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Fal. No abuse, Hal.
Poins. No abuse?

Fal. No abuse, Ned, i' the world; honest Ned, none.

310 I

dispraised him before the wicked, that the wicked
might not fall in love with him; in which doing, I
have done the part of a careful friend and a true
subject, and thy father is to give me thanks for it. 315
No abuse, Hal: none, Ned, none: no, faith, boys,


Prince. See now, whether pure fear and entire cowardice
doth not make thee wrong this virtuous gentlewoman
to close with us. Is she of the wicked? is thine 320
hostess here of the wicked? or is thy boy of the
wicked? or honest Bardolph, whose zeal burns in
his nose, of the wicked?

Poins. Answer, thou dead elm, answer.

Fal. The fiend hath pricked down Bardolph irrecover- 325 able; and his face is Lucifer's privy-kitchen, where

313. him] thee Q. 320. us.] vs: Q; vs? Ff.

314. a true] true Ff 3, 4.
321. thy boy] the Boy Ff.

312. the wicked] Falstaff burlesques the language of the Puritans in reference to those outside the Puritan fold. So in Marston, The Dutch Courtezan, 1. ii: "though I am a bawd.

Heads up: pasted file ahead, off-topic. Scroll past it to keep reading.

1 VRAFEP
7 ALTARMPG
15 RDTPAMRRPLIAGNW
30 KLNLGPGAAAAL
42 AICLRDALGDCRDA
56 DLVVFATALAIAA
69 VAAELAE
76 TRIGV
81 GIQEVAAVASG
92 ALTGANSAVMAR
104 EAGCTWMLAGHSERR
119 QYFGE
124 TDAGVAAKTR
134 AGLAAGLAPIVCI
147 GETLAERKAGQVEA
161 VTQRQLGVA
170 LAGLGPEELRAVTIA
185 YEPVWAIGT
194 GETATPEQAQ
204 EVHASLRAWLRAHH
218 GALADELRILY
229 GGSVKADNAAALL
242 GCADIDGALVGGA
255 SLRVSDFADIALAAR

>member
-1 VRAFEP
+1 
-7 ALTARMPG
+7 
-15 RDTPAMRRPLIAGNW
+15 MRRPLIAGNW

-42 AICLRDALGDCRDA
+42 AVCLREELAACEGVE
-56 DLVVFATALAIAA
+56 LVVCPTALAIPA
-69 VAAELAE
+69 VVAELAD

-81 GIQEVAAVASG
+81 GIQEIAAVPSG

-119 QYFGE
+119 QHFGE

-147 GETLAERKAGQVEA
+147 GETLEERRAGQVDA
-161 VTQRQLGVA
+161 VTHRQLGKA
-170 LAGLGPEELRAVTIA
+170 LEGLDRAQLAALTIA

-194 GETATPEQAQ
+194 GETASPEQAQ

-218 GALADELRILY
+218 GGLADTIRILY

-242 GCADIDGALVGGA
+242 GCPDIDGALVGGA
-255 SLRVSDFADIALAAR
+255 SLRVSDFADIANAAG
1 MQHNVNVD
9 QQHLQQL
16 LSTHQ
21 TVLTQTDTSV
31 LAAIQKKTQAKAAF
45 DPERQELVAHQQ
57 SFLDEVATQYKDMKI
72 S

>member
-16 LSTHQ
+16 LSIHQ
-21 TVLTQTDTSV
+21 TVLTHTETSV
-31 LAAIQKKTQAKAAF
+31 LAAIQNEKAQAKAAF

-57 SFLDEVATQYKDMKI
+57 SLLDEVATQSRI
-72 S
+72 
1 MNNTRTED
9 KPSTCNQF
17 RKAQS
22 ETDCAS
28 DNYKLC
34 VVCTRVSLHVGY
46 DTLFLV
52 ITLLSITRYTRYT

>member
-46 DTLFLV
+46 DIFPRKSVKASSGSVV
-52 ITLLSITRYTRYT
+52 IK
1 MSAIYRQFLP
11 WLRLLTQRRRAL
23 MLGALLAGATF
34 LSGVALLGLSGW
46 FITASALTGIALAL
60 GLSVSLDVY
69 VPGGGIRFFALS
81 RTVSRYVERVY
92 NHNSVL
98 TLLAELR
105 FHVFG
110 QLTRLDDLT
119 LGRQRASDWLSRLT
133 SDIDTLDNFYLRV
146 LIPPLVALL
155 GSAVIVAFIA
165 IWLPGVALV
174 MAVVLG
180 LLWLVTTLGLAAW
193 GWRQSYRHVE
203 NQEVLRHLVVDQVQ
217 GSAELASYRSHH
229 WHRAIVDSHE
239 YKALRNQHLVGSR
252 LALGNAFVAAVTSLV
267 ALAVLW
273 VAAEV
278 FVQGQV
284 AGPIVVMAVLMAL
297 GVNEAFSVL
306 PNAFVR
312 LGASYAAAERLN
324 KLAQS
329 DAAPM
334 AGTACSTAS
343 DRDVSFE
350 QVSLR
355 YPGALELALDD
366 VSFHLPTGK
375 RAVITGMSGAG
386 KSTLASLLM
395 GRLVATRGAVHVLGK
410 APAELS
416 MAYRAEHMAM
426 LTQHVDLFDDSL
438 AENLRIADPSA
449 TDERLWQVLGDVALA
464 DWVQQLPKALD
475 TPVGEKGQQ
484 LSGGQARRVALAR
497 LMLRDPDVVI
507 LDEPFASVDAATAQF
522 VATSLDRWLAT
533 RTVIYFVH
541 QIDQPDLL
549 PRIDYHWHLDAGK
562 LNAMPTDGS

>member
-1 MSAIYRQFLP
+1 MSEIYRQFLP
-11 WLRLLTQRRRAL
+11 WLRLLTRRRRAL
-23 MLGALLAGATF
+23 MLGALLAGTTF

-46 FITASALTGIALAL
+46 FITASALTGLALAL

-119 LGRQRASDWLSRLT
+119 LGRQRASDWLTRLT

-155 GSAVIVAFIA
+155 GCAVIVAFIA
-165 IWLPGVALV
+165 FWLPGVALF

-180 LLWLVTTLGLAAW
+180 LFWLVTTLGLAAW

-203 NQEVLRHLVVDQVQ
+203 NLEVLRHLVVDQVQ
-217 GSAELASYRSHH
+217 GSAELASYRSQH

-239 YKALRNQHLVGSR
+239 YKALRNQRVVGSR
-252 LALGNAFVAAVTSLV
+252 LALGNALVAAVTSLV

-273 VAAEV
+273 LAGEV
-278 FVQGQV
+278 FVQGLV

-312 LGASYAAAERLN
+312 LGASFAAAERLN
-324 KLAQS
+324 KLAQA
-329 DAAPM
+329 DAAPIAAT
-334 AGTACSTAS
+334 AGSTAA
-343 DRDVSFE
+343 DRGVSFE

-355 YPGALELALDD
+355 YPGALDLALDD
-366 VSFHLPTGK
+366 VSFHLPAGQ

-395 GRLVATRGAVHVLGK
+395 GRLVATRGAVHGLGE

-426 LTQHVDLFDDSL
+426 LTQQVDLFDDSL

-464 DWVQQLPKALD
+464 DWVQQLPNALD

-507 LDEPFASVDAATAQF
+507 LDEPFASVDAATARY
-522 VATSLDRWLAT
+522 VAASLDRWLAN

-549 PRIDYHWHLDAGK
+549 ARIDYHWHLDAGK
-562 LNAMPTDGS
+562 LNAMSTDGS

yet I trust I am none of the wicked that eat fish o' Fridays." See Jonson, Bartholomew Fair, v. iii: "Busy [a Puritan]. Take not part with the wicked"; and The Puritan, 1. iii: "Simon [a Puritan]. . if he be one of the wicked, he shall perish,"


314. careful] full of care or concern for another's welfare. So in Richard III. II. ii. 96: "a careful mother," and Haughton, Englishmen for My Money, II. ii: "your careful father."

320. close with] make one's peace with, as in Winter's Tale, Iv. iii. 834, 835. Brome, The New Academy, III. i: "I'le close w' ye."


322, 323. whose . nose] Cf. Gammer Gurton's Needle, v. i: "your learning shines not out at your nose." In "zeal" there is again mockery of the Puritans. Cf. Dekker, If this be not a good Play, etc (Pearson, iii. 358): "Puritan. Tis a burning zeale must consume the wicked"; Glapthorne, Wit in a Constable, v. i: "precise Taylors, that doe sip, In zeal."

316. faith] om. Ff.

324. dead elm] Perhaps, as Schmidt suggests, an allusion to the poor support Falstaff had given to Doll (his "vine"); cf. Comedy of Errors, 11. ii. 173: Thou art an elm, my husband, I a vine." For the association of the vine with the elm, see Virgil, Georgics, i, 2, 3. Perhaps the reference is to Falstaff's fondness for sack.